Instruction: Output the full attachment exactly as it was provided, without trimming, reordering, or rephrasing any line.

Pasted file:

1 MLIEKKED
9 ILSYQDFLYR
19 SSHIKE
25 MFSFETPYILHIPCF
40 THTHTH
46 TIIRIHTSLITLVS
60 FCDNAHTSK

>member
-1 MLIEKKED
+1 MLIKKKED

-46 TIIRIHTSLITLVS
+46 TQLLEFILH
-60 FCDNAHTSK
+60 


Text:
1 MLIEKKED
9 ILSYQDFLYR
19 SSHIKE
25 MFSFETPYILHIPCF
40 THTHTH
46 TIIRIHTSLITLVS
60 FCDNAHTSK

>member
-1 MLIEKKED
+1 MLIKKKED

-46 TIIRIHTSLITLVS
+46 TQLLEFILH
-60 FCDNAHTSK
+60 